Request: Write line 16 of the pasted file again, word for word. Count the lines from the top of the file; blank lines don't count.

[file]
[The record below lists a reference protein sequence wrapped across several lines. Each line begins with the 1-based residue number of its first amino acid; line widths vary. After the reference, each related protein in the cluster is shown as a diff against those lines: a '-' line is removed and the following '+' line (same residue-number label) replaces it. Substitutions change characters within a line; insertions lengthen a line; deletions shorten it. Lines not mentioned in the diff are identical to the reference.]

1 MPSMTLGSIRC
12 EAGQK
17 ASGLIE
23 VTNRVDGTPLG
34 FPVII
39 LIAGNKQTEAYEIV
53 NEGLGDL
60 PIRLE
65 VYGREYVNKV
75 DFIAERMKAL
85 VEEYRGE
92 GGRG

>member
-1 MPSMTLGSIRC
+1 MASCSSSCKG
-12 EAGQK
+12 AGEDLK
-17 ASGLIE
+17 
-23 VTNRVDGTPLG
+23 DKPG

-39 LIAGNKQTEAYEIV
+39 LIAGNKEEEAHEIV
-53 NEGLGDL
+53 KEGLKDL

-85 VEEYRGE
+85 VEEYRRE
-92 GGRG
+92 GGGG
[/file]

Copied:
+1 MASCSSSCKG